(July 30, 2005) -- In the shadow of CSULB's Pyramid to the west, nearly a dozen anti-mosquito specialists from the Greater L.A. County Vector Control District (GLACVCD) went door to door through an ELB neighborhood today (Sat. July 30), hand-delivering information and possibly seeking permission to enter backyards to find hidden standing water sources contributing to persistent West Nile Virus (WNV) infected mosquitoes in the area.
The agency focused on an area roughly from Palo Verde Ave. to Studebaker Rd., from roughly Atherton St. (plus areas a bit south east of CSULB) and worked northward in hopes of reaching Willow St. by day's end.
GLACVCD Vector Control Specialist Fernando Rojas (photo right) makes his way up one of the neighborhood streets. He said he encountered some residents who didn't know how to distinguish between dangerous mosquitoes and benign flying bugs. ..and many residents were grateful he came by. He and other GLACVCD staffers left door-handle fliers [text below] when no one was home.
LBReport.com previewed GLACVCD's action yesterday...and we were curious to see how things were going. We found multiple staffers going door to door shortly after 9:00 a.m..
We also spotted Mike Shaw, GLACVCD Operations Manager, on scene along Atherton St. east of Palo Verde, keeping an eye on things.
We asked Mr. Shaw about the east-west Atherton drainage ditch (a local sore point), plus the nearby larger Los Cerritos drain (north-south in the area), plus gutter standing water in some areas. Mr. Shaw acknowledged these are a concern...but said his crews already know about them and are treating them on a 7-10 day cycle (sufficient in most weather to prevent pre-adult larvae from developing into adult mosquitoes), sometimes on 5-7 day cycles if resources permit.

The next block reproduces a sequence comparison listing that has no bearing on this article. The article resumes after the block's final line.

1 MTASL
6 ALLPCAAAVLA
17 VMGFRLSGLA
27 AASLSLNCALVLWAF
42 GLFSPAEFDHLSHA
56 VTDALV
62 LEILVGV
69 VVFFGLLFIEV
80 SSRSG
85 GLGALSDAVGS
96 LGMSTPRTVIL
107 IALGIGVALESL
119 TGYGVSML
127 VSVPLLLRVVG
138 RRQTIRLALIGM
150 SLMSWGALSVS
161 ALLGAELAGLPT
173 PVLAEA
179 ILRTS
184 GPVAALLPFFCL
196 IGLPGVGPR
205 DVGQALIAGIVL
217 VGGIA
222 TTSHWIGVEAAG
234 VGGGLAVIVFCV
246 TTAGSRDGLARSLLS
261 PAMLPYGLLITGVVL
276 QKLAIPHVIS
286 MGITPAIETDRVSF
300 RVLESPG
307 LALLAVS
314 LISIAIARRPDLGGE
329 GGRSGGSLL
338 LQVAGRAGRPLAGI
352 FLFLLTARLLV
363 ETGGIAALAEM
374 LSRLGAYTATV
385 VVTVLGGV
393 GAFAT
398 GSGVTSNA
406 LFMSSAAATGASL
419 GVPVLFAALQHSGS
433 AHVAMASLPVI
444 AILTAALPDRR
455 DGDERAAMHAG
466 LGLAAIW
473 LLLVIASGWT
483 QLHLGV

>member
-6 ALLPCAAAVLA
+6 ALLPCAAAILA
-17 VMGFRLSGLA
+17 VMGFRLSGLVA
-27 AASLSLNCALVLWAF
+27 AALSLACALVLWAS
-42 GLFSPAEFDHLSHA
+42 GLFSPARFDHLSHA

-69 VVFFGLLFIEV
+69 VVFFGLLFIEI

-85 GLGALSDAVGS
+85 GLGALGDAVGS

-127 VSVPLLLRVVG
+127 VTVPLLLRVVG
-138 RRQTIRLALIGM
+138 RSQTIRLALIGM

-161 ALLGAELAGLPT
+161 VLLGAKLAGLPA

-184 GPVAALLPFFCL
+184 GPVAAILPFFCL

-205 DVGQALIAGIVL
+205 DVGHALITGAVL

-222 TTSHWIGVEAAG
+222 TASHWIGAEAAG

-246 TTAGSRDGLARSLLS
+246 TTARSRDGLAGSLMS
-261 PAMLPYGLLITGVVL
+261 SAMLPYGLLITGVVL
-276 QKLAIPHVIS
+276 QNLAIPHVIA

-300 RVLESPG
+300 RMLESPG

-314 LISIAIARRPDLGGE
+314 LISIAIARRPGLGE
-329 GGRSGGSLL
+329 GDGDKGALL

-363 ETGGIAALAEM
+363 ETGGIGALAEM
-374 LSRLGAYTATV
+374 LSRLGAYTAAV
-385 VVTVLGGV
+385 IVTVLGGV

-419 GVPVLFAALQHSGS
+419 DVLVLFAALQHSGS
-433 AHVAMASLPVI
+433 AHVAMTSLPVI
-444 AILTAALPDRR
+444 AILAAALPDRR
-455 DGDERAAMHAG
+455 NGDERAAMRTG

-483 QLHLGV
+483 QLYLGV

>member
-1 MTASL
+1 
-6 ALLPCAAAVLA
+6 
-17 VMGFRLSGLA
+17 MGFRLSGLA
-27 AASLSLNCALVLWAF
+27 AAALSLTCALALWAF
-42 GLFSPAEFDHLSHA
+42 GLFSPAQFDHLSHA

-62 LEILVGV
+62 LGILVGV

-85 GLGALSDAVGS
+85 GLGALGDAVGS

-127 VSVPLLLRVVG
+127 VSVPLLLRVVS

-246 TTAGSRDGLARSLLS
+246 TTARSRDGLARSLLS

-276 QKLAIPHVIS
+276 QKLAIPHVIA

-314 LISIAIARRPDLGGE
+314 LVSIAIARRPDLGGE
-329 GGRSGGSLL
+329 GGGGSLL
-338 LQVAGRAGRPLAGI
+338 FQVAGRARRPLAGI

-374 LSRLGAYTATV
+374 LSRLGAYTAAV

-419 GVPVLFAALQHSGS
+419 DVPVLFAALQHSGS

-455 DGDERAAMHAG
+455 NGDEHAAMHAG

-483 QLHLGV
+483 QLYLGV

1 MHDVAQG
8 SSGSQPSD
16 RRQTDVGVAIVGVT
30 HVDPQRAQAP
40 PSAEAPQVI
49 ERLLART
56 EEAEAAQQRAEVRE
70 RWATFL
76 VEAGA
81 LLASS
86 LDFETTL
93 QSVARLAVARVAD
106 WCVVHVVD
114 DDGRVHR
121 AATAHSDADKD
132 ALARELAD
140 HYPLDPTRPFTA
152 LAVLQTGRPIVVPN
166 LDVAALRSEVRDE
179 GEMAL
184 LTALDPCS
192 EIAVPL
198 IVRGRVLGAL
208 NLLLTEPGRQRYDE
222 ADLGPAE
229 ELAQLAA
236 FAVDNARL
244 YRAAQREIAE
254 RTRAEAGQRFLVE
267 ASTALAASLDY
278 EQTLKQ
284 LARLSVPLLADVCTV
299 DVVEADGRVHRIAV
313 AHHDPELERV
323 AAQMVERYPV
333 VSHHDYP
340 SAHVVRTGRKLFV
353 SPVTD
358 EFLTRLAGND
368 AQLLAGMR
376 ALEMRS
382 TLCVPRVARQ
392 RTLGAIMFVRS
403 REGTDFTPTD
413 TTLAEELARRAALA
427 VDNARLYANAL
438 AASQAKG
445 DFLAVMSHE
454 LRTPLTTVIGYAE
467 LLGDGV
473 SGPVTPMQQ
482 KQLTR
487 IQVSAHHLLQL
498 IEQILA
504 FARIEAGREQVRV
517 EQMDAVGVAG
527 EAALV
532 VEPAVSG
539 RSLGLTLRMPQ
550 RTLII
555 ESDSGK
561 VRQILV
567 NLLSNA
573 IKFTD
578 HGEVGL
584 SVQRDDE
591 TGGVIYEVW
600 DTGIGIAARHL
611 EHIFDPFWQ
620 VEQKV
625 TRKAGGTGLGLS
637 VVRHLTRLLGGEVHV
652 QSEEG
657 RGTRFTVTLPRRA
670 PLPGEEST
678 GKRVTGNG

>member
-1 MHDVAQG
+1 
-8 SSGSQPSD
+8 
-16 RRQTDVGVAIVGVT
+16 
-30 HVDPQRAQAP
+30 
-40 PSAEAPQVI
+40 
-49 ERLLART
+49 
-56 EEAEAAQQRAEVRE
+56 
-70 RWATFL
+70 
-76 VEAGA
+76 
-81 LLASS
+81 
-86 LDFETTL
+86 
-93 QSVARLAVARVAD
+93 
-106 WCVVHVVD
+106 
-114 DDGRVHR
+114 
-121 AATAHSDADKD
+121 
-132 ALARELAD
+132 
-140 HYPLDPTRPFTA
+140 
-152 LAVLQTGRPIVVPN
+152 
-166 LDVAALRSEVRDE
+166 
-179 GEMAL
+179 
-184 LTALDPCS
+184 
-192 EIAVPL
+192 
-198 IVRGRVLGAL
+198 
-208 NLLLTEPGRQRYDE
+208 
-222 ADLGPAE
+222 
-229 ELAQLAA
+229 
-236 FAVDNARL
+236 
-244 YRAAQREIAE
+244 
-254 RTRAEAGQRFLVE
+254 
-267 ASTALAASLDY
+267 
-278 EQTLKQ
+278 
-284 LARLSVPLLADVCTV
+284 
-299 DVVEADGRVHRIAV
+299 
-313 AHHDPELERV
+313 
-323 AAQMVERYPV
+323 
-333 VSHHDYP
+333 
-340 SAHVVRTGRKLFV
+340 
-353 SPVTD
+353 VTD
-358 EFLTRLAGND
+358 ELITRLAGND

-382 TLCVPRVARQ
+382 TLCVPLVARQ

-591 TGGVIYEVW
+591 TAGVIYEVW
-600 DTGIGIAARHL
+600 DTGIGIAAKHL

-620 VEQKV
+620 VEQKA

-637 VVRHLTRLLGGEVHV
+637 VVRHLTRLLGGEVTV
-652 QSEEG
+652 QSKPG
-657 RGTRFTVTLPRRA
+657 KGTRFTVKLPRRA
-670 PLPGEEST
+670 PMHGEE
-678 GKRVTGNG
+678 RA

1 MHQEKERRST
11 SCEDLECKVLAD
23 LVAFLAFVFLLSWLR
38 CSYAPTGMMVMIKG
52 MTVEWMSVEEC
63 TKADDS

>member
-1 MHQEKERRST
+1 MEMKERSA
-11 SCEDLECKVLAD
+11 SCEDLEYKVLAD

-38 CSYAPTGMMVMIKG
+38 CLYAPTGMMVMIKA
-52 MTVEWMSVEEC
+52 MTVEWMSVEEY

"We're aware of the area's visible sources and our crews are treating them so they can't breed," Mr. Shaw said. He emphasized, "It's the sources we don't know about -- things in backyards that we can't see and haven't treated that we're concerned about. We suspect some of these are part of the problem."
He noted that within feet of where we stood, an underground neighborhood drain had a blue mark...meaning the agency had treated it and would continue to do so.
Mr. Shaw noted that some homes in the area have elevated crawl spaces...and sometimes a broken pipe can create a leak under the house, pooling water and creating a breeding source.
By the time we'd finished our brief conversation with Mr. Shaw, Vector Control Specialist Rojas (left) had covered the length of the block and met up with GLACVCD Vector Control Specialist Saeed Tabatabaeepour, who'd been covering an adjacent area. Together they coordinated the next few blocks of their day-long task.
Meanwhile, south of Atherton, we spotted another GLACVCD staffer making the laborious door to door trek in the area east of Palo Verde around Iroquoid Ave.
The GLACVCD fliers distributed to residents or left on doors said in pertinent part:
[Greater L.A. County Vector Control District text]